Woven Baby Wraps

by | Nov 25, 2013

Guest Post by Tracy Kaestner:

Baby Wrap on Loom Golden Thread Mistress

Baby Wrap on Loom

Golden Thread Mistress

$90 – $250 @ yard for Handwoven Cotton Fabric! Really, it’s true! There is a trend right now that many weavers don’t know about – baby wraps. Wraps are long pieces of fabric – 3 – 6 yards long depending on how you want to wrap your baby. Handwoven wraps are usually unmercerized cotton, plain weave in gradated stripes, there are of course many variations.

Wearing babies is not new, I had a snuggli in the early 90’s to carry my kids on the front while I went about my day and we had a backpack for the kids when they got bigger and we went out as a family, hiking or for an event that required a lot of walking. Those kinds of items are still around. And of course people from other cultures have been and still are carrying their babies in sling fashion, I saw a lot of babies in batik slings on motorcycles in Indonesia!

Baby Wraps  Golden Thread Mistress

Baby Wraps

Golden Thread Mistress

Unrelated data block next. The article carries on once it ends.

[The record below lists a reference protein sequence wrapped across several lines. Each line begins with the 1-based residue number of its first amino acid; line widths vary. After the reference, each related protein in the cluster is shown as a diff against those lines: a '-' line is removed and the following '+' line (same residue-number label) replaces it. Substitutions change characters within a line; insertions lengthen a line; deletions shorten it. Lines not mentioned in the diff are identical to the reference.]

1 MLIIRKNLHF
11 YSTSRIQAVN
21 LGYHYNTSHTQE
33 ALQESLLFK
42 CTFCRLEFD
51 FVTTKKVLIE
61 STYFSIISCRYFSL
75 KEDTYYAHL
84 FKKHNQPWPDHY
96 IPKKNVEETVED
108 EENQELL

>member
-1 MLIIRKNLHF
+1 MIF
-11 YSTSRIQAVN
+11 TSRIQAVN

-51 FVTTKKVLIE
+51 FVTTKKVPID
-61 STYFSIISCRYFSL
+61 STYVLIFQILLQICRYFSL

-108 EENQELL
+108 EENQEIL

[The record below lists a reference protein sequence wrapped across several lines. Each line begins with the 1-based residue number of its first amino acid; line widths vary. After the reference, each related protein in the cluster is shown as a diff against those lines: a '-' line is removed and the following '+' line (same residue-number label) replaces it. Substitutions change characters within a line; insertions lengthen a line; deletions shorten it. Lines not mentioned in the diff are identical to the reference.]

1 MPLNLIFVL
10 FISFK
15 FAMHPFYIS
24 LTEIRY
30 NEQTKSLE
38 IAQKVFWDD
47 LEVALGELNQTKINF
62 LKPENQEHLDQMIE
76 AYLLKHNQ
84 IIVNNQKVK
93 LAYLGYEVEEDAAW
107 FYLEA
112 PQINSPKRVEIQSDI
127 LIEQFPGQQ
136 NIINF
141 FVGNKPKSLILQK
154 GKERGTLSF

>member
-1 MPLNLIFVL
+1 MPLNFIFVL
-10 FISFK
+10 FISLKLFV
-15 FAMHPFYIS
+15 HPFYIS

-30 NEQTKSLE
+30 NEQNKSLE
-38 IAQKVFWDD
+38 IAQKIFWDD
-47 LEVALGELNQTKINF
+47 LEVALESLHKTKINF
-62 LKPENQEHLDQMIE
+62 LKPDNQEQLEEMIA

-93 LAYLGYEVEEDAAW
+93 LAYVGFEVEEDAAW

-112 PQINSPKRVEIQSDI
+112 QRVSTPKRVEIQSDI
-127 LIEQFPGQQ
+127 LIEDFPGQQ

These new wraps started out as commercial fabric, just a long rectangle you could wrap around your body. The trend in handwoven wraps was started by a company called Uppymama out of Alberta, Canada. Uppymama’s wraps were so popular (and hard to come by) that babywearers started learning to weave to make their own. Another company whose wraps are popular is ETLA Threadworks, they had trouble with people buying their wraps and re-selling them so they’ve gone to an auction system. They put a note up on FB with a picture of the wrap, the length and how long the auction will last. FB followers bid and there you go, the market determines the price. A recent wrap went for $630/ $196 per yard!

Baby - Wrapped Golden Thread Mistress

Baby – Wrapped
Golden Thread Mistress

There are babywearing groups that meet on-line and groups that meet in person and have events while wearing their babies wrapped on the front or back of Mom or sometimes even Dad.

I learned about this trend because some of the wrap weavers went searching for higher quality yarns for their wraps. I’ve enjoyed talking to these young women and I really enjoy seeing the pretty palettes they come up with!

We’ve had discussions lately about the graying of the guild, it’s exciting to think that these young Moms are learning to weave as a way to become closer to their kids and end up with a business that helps to fund their weaving and more! And a new generation will grow up with weaving in their home, very cool!

Some sites where you can see what wraps are all about: